The Berlin architect’s code-heavy limited-edition book, Wirrwarr, is on view at the AIC.
In the age of over-sharing on Facebook and illicit government (and newsroom) phone tapping, the unique codes protecting our personal information provide a dose of security against the most flagrant abuses of privacy. But for Jürgen Mayer H., these encryption devices are also fodder for creativity.
The Berliner is famous for his sculptural buildings – the Dupli. Casa in Ludwigsburg, Germany, resembles frozen milk, the Danfoss Universe building in Nordborg, Denmark, looks like a scalloped mountain and the Metropol Parasol in Seville has been compared variously to waffles, mushrooms and cathedral vaults. But visit his website and its homepage reverberates with a series of overlapping numbers to signify his underlying obsession with codes.
Mayer H.’s huge collection of security codes, personal identification numbers and pattern-lined envelopes – some dating back to 1913 – are the focus of Wirrwarr, a limited-edition book published by Hatje Cantz Verlag and currently on view at the Art Institute of Chicago.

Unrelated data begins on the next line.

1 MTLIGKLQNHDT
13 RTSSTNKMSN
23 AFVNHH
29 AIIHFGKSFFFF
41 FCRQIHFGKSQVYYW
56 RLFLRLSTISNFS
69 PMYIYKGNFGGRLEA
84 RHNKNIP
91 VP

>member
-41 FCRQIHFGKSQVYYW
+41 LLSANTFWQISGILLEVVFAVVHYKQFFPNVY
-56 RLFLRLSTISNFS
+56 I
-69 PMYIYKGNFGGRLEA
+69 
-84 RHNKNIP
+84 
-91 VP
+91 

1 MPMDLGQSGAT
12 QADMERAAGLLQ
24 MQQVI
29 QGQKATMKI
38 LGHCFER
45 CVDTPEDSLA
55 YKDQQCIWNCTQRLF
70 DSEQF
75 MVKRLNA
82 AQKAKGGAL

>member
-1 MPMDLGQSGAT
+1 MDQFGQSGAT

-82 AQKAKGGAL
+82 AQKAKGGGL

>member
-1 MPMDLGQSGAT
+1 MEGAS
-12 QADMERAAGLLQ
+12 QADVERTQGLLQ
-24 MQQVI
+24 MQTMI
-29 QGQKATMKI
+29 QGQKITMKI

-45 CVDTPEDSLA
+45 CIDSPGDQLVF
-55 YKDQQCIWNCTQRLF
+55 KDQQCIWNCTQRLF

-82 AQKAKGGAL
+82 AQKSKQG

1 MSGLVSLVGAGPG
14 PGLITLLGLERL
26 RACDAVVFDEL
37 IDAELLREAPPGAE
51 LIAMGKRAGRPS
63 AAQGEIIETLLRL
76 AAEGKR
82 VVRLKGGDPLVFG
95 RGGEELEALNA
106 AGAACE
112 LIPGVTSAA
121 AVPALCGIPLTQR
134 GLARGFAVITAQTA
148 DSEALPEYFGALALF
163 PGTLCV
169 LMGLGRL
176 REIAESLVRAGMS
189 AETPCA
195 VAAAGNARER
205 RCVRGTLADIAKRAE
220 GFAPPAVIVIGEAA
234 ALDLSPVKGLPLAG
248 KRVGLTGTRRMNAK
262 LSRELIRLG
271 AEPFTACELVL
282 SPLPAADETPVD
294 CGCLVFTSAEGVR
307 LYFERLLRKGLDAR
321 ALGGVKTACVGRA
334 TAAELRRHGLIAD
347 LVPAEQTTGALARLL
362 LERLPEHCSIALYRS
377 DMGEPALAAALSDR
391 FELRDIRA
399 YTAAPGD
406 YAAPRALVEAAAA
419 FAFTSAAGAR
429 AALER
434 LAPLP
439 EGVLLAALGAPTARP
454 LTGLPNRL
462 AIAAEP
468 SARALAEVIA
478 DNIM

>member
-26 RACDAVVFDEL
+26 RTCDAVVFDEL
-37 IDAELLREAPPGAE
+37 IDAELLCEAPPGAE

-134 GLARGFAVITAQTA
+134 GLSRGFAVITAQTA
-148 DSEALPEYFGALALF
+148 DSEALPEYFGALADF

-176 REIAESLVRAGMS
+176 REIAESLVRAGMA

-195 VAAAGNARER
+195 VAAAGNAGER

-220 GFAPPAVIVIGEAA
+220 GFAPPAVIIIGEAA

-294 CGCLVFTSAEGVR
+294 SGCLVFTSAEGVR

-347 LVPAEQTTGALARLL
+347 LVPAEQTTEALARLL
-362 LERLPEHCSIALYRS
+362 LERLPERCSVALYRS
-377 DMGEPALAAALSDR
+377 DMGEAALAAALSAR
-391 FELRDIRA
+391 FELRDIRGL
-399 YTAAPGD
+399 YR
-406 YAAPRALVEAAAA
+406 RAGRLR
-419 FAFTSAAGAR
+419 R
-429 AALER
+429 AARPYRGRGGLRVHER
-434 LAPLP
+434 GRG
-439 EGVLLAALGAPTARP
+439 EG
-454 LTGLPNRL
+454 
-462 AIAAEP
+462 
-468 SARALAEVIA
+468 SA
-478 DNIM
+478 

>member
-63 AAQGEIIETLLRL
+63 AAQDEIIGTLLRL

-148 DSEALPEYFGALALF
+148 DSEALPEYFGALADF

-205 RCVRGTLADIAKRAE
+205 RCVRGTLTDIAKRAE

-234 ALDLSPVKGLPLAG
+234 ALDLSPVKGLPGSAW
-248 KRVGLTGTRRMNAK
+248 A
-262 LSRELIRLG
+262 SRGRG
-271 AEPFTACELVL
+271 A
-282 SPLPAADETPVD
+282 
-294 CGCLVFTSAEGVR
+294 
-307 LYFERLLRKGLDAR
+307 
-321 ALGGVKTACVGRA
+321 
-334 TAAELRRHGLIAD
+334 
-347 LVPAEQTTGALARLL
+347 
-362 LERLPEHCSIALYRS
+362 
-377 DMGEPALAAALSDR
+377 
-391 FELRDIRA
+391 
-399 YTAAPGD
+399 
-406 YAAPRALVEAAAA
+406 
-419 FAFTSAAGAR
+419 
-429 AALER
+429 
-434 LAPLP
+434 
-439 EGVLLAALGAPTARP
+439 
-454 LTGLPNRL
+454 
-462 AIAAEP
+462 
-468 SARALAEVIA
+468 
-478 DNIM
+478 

For those who can’t afford the book (which sells for 198 Euros), the exhibit shines a light on the book’s 100 reprints, in which Mayer has recorded the enigmatic symbols that litter our world. In Mayer’s hands, these modern hieroglyphs are transformed into beautiful, intricate patterns. Some have even appeared in his designs – the Data tile series for Bisazza, for one; and if the Metropol Parasol, whose form was machine-milled according to numerical code.
Apart from the book and the AIC exhibit, Mayer has also mounted an installation in which numbers populate the walls and floors of the Berlinishe Galerie in Berlin. And his newest building, the Court of Justice in Hasselt, Belgium, is almost complete and ready for its close-up.
Wirrwarr is on view at the AIC until January 22, 2012.
Rapport is on view at the Berlinische Galerie in Berlin until April 9, 2012.